A writer hoping to be published who writes stories, poems and thoughts of my years as a homeless child and the years since then. Many of my stories are true, however I do enjoy some fun in a quick tale! I also love to take photos.
Truth be told, we just experienced a 3.6 magnitude earthquake. We heard a very loud boom and the place shook. I, sitting at the computer, felt the earth shake three more times!
Our home is in Amherstburg, and we rent an apartment in Windsor. We were at the apartment when the earth moved under our feet.
My husband will be obligated to go to the house in the morning. He was planning to go anyway to enjoy the backyard and the many birds this season. He will fill the bird feeders and count the flocks of feathered friends who sing to him.
Driving out of Collingwood, Ontario I’d noticed brilliant-barren-of-leaves-red-stemmed bushes dotting the landscape. Online-searching hit on Dogwood Bush.
I’d never seen this bush, or most likely I’d never noticed it before. It had been a treat to the eye. Perhaps, someday, Dogwood will grow in my yard. Another trip to Collingwood, with a shovel in the car, and I may get permission from a landowner to harvest some of their awesome bushes!
If anyone knows Carmen they know I can find humor in everyday mundane things. For example, when I’m working remotely at a coffee shop, I always chuckle when I hear people at the counter ordering chai tea lattes. You might ask what’s so funny about that. Well friends, chai is the Hindi word for tea, which originally comes from the Chinese word cha (as well as Korean), so here in the West, we’re literally asking for a tea-tea. Now do you see the humor?
Anyhoo, I love chai. It’s warm and inviting, sweet and creamy, and spicy. Masala chai means mixed-spice tea. So, similar to the garam masala food spice mix, it is composed of a wonderful mix of black tea, milk, sugar and various aromatic, pungent and spicy herbs. Drinking a nice warm, creamy cup of chai is a wonderful way to get a daily dose of an…
Now arent’ they a cute couple? I’d say we were. The thing is, Les and I were not slated to remain in love or to have a long-term relationship.
Fact is, it had nothing to do with him, it was about the damaged-me.
I look back in time at that naturally-afrod-white-boy I was so drawn to, and I remember how very much I wanted to spend my life with him. Les was charming and gentle. The problem was, I was unaccustomed to a male who had those attributes. I’d, since age 11, already met so many vile men, and in some twisted fashion, I could not relate to a gentile, sweet, loving and kind fellow. Sad, isn’t it?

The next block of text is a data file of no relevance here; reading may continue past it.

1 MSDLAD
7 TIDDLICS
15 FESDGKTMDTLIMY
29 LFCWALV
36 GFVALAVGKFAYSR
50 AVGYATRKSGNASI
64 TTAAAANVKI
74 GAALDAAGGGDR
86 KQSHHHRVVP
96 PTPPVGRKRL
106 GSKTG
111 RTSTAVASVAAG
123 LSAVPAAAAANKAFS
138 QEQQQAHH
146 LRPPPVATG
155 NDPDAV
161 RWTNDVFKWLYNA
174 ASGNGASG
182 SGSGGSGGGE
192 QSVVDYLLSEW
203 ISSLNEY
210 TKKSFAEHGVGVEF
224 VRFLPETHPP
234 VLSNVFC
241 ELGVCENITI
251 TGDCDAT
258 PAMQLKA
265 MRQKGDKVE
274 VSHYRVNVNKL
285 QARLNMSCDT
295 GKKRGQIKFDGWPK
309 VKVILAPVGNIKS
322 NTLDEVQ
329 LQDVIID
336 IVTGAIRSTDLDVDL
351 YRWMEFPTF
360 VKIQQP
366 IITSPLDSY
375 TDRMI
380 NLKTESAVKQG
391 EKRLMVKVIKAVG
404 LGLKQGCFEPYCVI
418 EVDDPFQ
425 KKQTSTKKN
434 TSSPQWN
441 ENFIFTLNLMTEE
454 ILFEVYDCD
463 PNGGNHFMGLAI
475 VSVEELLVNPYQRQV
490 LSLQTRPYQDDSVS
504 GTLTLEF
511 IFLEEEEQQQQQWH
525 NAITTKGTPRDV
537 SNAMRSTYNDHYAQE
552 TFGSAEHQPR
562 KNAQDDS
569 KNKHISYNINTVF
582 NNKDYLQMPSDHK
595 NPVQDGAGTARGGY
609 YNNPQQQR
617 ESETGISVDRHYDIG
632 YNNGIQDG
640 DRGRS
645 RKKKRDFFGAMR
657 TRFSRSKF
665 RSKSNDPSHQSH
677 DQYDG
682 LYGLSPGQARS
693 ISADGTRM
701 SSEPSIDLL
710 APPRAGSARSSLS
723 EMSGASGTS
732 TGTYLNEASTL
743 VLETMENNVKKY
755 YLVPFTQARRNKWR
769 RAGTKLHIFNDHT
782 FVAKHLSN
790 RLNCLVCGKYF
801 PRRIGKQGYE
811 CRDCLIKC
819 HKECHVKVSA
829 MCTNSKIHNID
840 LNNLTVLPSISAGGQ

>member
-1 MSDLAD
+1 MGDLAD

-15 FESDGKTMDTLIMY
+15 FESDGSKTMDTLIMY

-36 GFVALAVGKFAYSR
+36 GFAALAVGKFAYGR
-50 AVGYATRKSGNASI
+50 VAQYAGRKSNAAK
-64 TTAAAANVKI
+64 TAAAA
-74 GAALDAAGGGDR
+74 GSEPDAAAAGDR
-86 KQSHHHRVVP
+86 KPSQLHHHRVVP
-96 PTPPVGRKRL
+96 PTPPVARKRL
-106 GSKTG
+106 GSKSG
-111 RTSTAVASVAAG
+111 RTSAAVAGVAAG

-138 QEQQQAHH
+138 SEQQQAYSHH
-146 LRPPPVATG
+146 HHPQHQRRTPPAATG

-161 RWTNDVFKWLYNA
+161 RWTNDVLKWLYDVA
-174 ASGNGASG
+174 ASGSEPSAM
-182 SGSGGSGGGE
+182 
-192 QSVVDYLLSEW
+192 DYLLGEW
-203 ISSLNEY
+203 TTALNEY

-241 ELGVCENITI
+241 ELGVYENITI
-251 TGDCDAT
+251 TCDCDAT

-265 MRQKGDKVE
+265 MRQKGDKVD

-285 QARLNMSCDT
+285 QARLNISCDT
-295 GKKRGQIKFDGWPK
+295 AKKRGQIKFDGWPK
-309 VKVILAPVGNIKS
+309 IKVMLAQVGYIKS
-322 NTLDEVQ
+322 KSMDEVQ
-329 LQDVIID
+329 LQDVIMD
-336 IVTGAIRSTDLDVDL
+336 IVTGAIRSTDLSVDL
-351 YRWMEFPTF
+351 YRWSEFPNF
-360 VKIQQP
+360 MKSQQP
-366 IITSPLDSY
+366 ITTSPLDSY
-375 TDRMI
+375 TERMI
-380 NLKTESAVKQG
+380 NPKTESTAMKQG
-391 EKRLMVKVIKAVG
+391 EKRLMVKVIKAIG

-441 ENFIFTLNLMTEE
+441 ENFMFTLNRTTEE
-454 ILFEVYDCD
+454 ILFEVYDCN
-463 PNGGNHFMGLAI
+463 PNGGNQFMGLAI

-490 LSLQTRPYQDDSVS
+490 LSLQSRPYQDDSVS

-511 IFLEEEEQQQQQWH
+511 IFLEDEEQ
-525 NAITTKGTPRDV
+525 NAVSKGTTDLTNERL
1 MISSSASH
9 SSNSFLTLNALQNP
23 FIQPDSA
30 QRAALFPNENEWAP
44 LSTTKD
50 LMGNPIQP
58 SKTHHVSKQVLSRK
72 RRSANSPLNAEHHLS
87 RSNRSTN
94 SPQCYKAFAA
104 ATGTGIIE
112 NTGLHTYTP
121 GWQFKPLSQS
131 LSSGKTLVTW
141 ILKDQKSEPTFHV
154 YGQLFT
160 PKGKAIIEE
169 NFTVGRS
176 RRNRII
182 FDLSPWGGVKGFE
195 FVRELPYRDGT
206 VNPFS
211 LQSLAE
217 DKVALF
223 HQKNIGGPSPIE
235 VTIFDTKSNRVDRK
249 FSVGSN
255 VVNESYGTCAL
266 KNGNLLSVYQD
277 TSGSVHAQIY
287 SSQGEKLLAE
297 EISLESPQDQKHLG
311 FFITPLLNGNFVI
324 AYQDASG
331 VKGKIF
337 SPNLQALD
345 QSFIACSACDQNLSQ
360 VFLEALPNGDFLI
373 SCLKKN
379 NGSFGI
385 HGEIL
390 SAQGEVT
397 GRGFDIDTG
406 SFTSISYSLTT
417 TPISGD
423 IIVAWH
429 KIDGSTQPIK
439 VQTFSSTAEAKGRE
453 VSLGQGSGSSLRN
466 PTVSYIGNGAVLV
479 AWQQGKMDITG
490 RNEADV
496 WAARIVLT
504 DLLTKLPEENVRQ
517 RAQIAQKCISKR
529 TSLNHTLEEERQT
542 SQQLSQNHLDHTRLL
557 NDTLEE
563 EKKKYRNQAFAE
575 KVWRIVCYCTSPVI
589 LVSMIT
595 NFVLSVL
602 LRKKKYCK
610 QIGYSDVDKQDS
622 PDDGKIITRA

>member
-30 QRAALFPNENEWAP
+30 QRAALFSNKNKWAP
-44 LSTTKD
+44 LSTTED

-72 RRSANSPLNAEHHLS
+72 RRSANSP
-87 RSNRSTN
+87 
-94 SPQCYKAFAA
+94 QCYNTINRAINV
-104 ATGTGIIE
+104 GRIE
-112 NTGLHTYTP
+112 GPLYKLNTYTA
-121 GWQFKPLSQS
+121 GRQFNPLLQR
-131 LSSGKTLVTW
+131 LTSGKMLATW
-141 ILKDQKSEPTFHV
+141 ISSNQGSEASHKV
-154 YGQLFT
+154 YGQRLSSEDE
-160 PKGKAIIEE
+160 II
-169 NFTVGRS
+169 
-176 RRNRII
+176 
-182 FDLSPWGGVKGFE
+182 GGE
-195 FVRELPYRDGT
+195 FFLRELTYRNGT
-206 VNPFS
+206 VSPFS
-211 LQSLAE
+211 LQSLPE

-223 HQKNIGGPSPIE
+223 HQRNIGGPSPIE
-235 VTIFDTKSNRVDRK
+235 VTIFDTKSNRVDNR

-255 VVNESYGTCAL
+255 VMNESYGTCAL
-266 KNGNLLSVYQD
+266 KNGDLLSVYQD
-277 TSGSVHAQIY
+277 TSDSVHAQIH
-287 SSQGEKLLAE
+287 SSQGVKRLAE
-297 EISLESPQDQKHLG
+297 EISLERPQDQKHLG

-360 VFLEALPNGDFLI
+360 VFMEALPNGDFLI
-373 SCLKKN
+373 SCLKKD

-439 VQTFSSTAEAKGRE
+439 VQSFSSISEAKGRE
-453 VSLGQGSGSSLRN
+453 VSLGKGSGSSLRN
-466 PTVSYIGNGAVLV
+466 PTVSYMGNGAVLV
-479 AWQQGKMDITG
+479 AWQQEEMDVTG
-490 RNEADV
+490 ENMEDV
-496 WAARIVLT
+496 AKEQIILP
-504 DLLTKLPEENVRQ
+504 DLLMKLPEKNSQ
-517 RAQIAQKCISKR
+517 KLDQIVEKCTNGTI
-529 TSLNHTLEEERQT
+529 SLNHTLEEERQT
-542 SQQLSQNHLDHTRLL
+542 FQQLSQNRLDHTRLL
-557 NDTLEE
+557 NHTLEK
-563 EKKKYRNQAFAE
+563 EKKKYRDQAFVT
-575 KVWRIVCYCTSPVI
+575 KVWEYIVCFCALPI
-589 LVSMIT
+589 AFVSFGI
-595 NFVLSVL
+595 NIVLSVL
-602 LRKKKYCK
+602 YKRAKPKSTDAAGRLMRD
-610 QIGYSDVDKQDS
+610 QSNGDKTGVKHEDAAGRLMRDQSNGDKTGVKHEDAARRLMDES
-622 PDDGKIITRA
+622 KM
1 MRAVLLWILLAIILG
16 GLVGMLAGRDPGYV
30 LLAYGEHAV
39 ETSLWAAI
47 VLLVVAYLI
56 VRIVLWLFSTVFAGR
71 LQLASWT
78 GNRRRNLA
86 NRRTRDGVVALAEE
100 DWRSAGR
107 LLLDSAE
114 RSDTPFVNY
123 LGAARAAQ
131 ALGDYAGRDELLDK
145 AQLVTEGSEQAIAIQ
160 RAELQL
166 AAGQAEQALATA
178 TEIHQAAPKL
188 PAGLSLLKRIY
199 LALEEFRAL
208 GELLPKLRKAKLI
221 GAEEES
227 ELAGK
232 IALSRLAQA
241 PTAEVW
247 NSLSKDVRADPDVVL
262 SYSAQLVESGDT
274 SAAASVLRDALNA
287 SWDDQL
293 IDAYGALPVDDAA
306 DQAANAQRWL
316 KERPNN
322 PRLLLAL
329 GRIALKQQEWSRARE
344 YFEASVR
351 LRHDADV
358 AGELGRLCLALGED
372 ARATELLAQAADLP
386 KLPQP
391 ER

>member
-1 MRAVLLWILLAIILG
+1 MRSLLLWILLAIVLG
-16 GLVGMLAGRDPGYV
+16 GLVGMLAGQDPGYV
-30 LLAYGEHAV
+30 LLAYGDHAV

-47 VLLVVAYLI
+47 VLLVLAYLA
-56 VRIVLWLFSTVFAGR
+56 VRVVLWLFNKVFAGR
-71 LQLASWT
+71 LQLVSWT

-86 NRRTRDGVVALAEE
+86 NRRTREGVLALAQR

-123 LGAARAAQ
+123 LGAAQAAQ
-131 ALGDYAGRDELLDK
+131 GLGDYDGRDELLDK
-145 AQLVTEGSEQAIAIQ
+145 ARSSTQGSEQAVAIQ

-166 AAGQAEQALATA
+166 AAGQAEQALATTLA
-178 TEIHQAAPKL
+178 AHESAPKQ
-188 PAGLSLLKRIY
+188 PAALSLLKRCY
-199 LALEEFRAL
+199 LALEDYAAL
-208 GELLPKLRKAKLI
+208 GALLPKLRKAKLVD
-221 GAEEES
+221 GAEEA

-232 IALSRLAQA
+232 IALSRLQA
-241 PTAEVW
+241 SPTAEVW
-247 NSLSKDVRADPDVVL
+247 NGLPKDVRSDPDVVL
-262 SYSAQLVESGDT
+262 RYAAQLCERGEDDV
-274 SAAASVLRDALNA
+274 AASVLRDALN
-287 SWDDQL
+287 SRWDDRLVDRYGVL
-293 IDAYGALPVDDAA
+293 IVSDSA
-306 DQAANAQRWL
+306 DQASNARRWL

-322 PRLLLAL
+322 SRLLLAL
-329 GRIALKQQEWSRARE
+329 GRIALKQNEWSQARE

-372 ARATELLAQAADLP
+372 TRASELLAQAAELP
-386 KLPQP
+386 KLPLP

But that is what happens to a little girl who, during her childhood, had been abused, sexually abused, abandoned, psychologically tortured and socially outcasted.
Hey Les, wherever you are – I am sad you had to experience the girl that had been me. In retrospect, I wish I had been gifted the counselling and supports I had needed to become a better person, and certainly, a better person to have walked into your life.
Les, I hope your life has been beautiful, since me!
I’d asked my husband where the miniature spoon came from, and he’d answered my question with the question, “What spoon?” I’d pointed to the floor at the nickel coin and beside it a miniature spoon. Barry, that’s my husband, had then said, “That is not a spoon. It is a part that broke off my pen.”
I’d thought that interesting, and pondered the image for a while before I’d snapped a photo. Barry’d then asked, “What is interesting about that, to take a photo of it?” I’d smiled and then told him the story which had teased my brain as I’d soaked in the image.
I’d told him the small specks, that resembled white powder, could be seen by some as lost particles from a nickel of cocaine. He’d roared at that saying, “I don’t think I’ve ever heard of cocaine being sold in nickels!” I’d ignored his teasing and had continued my story, telling him the spoon was the hidden part in the pen. Who’d think the spoon was detachable from the innocuous looking pen, or that it could have such a nefarious use?
He’d laughed, and had asked, “How does this stuff get into your head?” I’d smiled at him, not replying. After all, I didn’t know the answer to that question.